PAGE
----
How to Insulate Window Weight Pockets, Sash Weights

Key considerations:

In aggregate, these are a large leak demanding attention in buildings with weighted sash. Sash weight pockets, two per window, are very direct, in-to-out airways, not to mention gaps in insulation. In a typical home, these might add to the equivalent of 10 feet of uninsulated wall one story high.

The challenge is to air seal, and best, to insulate without loss of function, and in some cases existing character. Window replacement is always a (costly) option.

Possible downsides:

Some approaches to insulating these pockets leave windows hard to open. Large, heavy sash can be hard and dangerous to lift and to leave propped. One shudders at the though of anyone guillotined by one of these "fenester monsters."

Some of the better approaches that preserve function require removal of interior or exterior casings, a "bullet" to be bitten in many weatherization projects. This is not a small undertaking, but it is less costly than any decent, new windows. This will be of interest to those concerned to preserve the existing character of their buildings.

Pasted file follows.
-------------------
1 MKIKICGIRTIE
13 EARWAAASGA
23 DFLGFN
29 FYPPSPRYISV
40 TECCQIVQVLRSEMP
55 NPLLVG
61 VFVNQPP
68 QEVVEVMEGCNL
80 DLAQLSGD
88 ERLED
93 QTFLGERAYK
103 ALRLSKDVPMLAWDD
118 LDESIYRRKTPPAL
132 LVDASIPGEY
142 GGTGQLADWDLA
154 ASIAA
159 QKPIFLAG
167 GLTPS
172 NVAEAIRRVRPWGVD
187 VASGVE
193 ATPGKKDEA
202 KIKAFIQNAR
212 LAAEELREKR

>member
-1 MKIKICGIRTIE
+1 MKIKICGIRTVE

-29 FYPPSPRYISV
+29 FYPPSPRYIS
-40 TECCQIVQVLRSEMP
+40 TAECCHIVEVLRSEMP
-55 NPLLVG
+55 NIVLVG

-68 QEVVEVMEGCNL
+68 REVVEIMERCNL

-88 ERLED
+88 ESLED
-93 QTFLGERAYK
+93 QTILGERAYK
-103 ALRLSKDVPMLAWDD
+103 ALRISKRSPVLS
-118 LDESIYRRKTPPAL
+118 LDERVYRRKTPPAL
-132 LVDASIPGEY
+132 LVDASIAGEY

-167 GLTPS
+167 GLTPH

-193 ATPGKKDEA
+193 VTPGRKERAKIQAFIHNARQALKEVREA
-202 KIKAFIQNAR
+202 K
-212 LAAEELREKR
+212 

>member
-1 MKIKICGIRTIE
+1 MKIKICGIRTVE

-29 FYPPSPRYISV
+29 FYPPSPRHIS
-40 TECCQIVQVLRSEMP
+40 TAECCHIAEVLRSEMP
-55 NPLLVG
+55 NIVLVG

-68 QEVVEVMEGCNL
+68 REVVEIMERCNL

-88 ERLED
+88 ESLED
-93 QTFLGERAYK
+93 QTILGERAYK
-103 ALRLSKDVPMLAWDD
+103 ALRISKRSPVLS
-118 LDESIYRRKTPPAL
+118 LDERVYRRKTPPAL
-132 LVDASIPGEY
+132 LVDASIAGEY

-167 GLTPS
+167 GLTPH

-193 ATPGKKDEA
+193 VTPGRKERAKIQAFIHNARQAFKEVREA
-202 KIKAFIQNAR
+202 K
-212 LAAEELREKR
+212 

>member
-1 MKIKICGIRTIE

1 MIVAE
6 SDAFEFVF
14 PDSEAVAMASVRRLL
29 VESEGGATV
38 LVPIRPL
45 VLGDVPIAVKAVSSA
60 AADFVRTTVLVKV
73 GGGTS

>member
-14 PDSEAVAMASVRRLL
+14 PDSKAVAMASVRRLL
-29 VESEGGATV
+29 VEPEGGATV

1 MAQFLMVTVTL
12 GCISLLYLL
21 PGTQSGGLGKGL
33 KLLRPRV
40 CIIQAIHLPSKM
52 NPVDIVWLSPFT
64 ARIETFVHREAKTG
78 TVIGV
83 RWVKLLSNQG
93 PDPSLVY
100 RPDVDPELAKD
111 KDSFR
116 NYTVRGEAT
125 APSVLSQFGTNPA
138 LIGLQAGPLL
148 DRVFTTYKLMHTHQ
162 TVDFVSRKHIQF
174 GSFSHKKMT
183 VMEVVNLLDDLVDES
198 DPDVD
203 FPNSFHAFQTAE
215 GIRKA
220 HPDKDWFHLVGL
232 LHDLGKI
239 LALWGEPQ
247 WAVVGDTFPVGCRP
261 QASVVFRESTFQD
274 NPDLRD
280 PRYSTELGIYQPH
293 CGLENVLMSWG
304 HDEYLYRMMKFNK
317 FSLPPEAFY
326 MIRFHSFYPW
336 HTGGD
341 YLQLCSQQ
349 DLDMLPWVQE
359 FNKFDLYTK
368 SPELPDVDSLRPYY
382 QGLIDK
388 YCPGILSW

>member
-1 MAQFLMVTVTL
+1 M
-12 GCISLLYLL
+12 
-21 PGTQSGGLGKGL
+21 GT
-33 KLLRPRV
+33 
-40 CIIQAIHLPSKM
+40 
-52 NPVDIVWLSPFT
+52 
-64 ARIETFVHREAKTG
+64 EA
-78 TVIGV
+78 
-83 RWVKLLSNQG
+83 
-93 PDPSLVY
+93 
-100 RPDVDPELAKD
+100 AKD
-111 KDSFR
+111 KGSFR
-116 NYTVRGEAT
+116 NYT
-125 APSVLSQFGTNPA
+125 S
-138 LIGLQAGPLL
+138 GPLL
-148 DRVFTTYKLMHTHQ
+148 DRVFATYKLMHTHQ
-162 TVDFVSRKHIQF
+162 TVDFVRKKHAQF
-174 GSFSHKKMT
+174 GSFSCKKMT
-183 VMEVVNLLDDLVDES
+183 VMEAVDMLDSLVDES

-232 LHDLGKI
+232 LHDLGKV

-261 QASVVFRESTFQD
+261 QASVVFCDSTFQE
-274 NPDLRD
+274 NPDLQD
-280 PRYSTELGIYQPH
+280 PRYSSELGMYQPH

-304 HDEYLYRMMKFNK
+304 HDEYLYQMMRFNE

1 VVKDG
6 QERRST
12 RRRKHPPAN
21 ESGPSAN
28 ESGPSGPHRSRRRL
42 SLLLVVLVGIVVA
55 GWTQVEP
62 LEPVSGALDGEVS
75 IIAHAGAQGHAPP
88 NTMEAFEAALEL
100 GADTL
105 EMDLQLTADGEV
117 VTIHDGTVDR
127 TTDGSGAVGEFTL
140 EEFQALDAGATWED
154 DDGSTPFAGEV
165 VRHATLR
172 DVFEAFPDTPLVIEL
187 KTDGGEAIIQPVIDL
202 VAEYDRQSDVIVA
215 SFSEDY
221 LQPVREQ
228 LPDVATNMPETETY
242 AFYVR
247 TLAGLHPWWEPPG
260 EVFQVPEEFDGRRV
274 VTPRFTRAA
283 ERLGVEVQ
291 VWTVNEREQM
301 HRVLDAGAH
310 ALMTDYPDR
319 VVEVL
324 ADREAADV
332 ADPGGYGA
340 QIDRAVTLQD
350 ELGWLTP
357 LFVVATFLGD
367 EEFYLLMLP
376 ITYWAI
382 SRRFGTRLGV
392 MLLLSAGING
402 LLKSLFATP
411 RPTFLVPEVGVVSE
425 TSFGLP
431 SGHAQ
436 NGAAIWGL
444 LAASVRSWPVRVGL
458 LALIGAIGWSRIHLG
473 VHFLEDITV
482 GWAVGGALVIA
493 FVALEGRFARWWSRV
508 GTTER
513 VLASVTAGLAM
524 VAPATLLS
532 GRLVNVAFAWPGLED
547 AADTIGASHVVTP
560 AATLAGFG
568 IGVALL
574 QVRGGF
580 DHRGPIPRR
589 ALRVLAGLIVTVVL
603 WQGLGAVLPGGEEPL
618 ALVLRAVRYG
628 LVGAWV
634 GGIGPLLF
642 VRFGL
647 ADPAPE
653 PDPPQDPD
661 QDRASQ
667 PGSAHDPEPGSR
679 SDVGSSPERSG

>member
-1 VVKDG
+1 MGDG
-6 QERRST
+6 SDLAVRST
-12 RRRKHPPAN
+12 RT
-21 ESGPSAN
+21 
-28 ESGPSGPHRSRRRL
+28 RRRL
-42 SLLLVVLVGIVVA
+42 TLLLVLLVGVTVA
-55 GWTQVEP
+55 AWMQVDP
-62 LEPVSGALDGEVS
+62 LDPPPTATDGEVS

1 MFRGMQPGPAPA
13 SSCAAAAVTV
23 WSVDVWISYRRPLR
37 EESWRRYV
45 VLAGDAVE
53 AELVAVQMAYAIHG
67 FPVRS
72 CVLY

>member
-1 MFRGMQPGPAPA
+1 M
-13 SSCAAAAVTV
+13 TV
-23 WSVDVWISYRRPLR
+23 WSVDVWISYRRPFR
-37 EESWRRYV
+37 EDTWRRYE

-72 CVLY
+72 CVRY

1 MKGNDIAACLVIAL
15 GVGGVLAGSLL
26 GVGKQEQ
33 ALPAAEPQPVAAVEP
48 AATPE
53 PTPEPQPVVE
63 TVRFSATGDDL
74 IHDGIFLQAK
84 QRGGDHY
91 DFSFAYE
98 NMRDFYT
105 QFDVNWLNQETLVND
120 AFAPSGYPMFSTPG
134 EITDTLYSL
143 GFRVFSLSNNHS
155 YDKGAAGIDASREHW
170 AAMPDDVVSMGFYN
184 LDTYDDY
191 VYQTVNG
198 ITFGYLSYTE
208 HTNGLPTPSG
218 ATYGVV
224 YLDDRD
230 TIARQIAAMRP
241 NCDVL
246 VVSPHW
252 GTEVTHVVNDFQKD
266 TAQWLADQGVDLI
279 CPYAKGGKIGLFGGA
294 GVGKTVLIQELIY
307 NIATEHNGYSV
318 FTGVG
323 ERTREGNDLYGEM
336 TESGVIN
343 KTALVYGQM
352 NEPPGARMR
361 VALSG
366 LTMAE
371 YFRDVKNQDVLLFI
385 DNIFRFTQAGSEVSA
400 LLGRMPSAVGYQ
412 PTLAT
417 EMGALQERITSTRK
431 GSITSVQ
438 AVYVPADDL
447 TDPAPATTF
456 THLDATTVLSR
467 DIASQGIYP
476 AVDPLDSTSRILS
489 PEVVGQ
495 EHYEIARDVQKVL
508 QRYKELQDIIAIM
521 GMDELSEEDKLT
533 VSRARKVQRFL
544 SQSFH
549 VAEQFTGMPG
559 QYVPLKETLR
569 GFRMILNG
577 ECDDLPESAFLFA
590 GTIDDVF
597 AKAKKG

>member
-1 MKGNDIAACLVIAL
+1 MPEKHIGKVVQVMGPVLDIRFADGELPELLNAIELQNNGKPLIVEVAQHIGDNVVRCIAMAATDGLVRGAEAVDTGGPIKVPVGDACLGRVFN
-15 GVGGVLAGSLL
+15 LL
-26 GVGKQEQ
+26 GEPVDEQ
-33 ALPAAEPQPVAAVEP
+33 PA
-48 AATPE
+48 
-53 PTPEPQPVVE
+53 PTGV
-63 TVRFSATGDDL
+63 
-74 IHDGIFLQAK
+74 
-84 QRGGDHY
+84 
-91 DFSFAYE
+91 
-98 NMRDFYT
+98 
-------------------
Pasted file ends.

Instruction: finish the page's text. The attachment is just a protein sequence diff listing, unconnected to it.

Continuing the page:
This image shows an open window weight pocket. This cavity has no insulation or air seal.


A short-term-quick fix for pulleys is to cover the window weight access ports with painters' blue mask in the coldest weather, form early fall roughly through what we call mud season. Blue tape pulls cleanly after many months. Longer term, the economical choice is plastic, Anderson Pulley Seals at two-and-change per pair. The premium choice is spring-loaded, Pullman Sash Balances at $35+ per pair that replace weight, pulley and cord. These are very rugged devices. See both Anderson and Pullman on-line. Inside and out, transitions from walls finish to casings should be tight, with caulking as required.

If Pullman balances are chosen sash will continue to operate and pockets can be drilled and "shot" with injection foam to fill and insulate them. Alternately, some have run the weights in conduit, carefully foaming the remaining space and substituting sash chain for rope to delay difficult sash cord replacements. Depending of the size of weight pockets, fitting foam board on the exterior side of the weight pocket might also be feasible. Retrofits that keep the weights and cords involve removal of either exterior or interior casings. Each building is little different so you may have to do some exploratory work on one window to properly plan your strategy.

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